Although it is a very precise ritual that encourages healthier soil and more robust agriculture by not planting or harvesting on every seventh year, and though it offers a release from the maddening chicanery of man-made economics by pushing a reset button on the financial sector every fifty years, the year of Jubilee is neither discussed nor practiced in any known Jewish sect nor any Christian Church. Filled with a great many “thou shalt nots”, the book of Leviticus lays out this beautiful fix for the nonsense man comes up with, and it is sadly almost completely ignored by both factions of the Judeo-Christian tradition. I beseech those of the Christian and Jewish faiths to look more deeply into their own sacred texts and question with scrutiny why their organizations are not practicing this mandate of forgiveness given to them by their God.
I am not claiming that the Bible should be recognized as the authority for the entirety of the planet. Nor am I saying that we should institute all of the laws in its pages. I am saying that the members of these institutions who claim to have faith in that book, either the Torah or the entirety of the Bible, need to recognize that, at a time when we are facing insurmountable financial problems, forcing people into unnecessary poverty, homelessness, disease, and incarceration, the source of their faith offers an answer to this dilemma. People of faith must steer the conversation toward the practical notion of actually following the mandate set forth by the God they believe in through a book which has been so long revered but so seldom followed.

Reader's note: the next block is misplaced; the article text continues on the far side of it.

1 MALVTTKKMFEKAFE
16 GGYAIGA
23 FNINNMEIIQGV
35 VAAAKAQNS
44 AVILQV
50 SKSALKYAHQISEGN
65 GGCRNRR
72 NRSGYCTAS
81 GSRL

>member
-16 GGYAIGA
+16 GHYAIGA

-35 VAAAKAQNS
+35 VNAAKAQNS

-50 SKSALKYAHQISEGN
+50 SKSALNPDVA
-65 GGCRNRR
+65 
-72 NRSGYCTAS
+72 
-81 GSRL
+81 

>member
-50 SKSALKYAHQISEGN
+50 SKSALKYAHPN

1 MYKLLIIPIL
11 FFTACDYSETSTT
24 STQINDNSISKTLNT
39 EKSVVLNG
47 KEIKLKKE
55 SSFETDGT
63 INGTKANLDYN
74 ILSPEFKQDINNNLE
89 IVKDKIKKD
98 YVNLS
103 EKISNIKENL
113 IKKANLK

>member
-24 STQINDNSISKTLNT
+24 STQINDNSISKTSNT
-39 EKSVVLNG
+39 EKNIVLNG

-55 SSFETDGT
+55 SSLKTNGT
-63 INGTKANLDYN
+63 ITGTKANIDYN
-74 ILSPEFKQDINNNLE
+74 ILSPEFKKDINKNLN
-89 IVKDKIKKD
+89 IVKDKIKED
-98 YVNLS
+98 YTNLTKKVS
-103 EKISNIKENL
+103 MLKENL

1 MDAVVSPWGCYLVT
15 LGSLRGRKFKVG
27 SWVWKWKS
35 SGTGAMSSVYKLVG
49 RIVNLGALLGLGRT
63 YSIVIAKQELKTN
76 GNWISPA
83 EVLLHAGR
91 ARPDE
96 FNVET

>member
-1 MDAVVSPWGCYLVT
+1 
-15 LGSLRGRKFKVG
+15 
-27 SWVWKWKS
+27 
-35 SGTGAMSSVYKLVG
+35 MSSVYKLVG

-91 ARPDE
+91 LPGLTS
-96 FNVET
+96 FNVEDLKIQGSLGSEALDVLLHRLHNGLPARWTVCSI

It doesn’t take a cleric or a clergyman to recognize that the ways of man are fallible. It is due to this fallibility that religious laws and rituals were crafted in the first place. Although many of them are no longer applicable to modern life, there is wisdom in entertaining those that help to creatively rectify the destruction which comes with the ways of man.
Economics as we know it is one such way of man. The ridiculous disparity between rich and poor and the unnecessary poverty, hunger, and disease that plague so much of a species which claims to be civilized stand as testaments to the glaring fallibility of global, debt-based economics. Because the game of economics is limited to things that are quantifiable, it cannot account for the fullness of life nor the true goals of humanity, and it should not be solely relied upon to help us reach them.
One of our greatest follies is our devaluation of life by using money to represent it. If there actually are people of faith in this world, certainly we should unite, have a great big laugh at how foolish we’ve been, and turn toward the light of abundance which cannot be measured. If you are truly a person of faith, I ask you to step back and look at this way which seems right to a man and ask your God if it does certainly end in death.
Considering that the monetary system in itself is merely a human construct, complicated by generations’ worth of insecurity and manipulation, is it so impossible to consider that erasing the debt record might again make our economy manageable? Considering that the present state of the monetary economy is tied to the US dollar which now has no intrinsic value, thanks to Richard Nixon, the first president to ever be forced to leave office in disgrace due to his unethical shenanigans; and considering that the US dollar no longer has any ties to physical accountability, is it so farfetched to consider that we should reset this odd little game of ours? Considering that our current financial system is based upon burning up inordinate amounts of natural resources in order to produce more of this nonsensical, worthless lucre to sustain luxurious lifestyles for a minute percentage of the population while the rest of the planet must sacrifice its health and wellbeing, should we not recalibrate the settings for our goals in life?